This song represents the Priestess card, number 2. The story is that our hero has met a female companion who basically shares his naivete and ideology, but there is some unspecified fundamental difference in their beliefs. He is so afraid that to accept such a difference would mean to compromise his own dreams that he lashes out at her, criticizing her for what he sees as a delusion ("In your pretty little world, I know what you must be thinking"), and when she reacts with some reluctant hostility, he insists that she just doesn't like what he says because she knows it's the truth ("You look at me and you see a subtle thing/And I know that you have the same feeling"). The rest of the song is basically him telling her what he thinks her problem is ("It's just a matter of [etc. etc.]/Something so relevant that's eating you here and now").
The Priestess represents looking inward for strength; in this case, it's represented by the girl's ability to question herself and others, which puts her at an advantage over our hero's naivete; she's able to look at him and accept his difference, even though he won't accept hers, because she understands his fear of losing his dreams. She's too kind to tell him, though, and so he walks on without her, dismissing her and her views.
The names "Jachin and Baoz" come from the twin pillars of Solomon's Temple in the Bible, portrayed on the face of the Priestess card as ambiguous towers (or sometimes just letters) "J" and "B." Often they represent false beliefs or false religion; in this case they represent our hero's absolute certainty that he is right, and that he has done a good thing in assaulting the "wrong" beliefs of this girl he has met. He believes he's dealt a blow to her "false beliefs."
**Mother and Father, Ordained**
This shows our hero's ideals as he matures, beginning to take on extremes. As he gets older, he begins to realize how difficult it is to maintain his ideas without compromising them in some way to allow others to have their own ideas. This way of thinking drives him away from people, causing him to see anyone who thinks differently than him as a threat to his way of life, and he eventually finds himself railing against society altogether --- the whole song is basically a psychotic rant by our hero about how society wants us to do everything except follow our hearts. He sees the efforts of society to keep "order" as a threat to his way of life, and so he seeks to bring it down. And with the help of like-minded individuals, this eventually happens.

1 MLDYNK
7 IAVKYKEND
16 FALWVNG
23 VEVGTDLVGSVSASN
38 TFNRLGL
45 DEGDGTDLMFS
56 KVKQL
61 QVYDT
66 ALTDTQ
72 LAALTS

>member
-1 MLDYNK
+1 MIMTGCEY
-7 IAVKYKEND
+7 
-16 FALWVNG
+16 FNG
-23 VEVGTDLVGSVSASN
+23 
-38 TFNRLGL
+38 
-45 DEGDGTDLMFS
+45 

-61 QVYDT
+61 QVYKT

This song represents three cards --- the Emperor, the Empress and the Heirophant. On the one hand, it's a commentary about merging personal ideals with politics --- the Emperor and Empress (representing paternal authority and decisiveness; and maternal instinct; respectively) represent the family, which is driven by relationships, personal morals and teachings, whereas the Heirophant (which represents formal authority, more like a government or a church than a family) represents the governing law of the land; these entities --- family and law --- are joined, which causes a backlash from people whose personal values differ, and their inability to accept each other's inner values being forced upon them leads to their own destruction. The society that was supposed to preserve all order by forcing everyone to live "morally" is ultimately destroyed because of the people's desire and need for the freedom to make their own choices and live with their own consequences.
**I Chose To Love**
This is the hero's reflective state; after the fall of the ideal society he sought to create, he looks back and wonders how he could have gone wrong; it's at this point that he first begins to see a problem with his ways. It occurs to him that, as he has his own dreams that he fears compromising, other people have theirs, as well. He begins to understand why his faction was not able to create its ideal world, and feels shame; it turns out that the very ideals he espoused --- the ends justify the means, my beliefs will make everyone happy --- are the very reason that his ideal society was shattered, never to return ("Now I know that what I did never changed a single thing/I knew all the suffering I thought it would bring"), throws himself into exhile out of shame ("But that doesn't make it better, and it doesn't make it right/so excuse me if I find a way to stay out here all night"), and opts to start over from the ground up, using the last words of the girl he met as the foundation for his new worldview ("I will always remember what you told me about that place...if it's not in your heart, then it's Heaven only in the name").
The Lovers in this case represents the beginning of awareness, of choice, and of the power that comes with that choice. In his desire to understand why his dream could never come true, he comes to realize that he caused the demise of his own dream through his own zeal, and learns a valuable lesson that it is simply not possible for everyone to accomplish their own dreams when many of those dreams involve subduing the dreams of others.
For all the things that I never did
For all the places I never was
For all the people I never stopped
But there was nothing I could do..."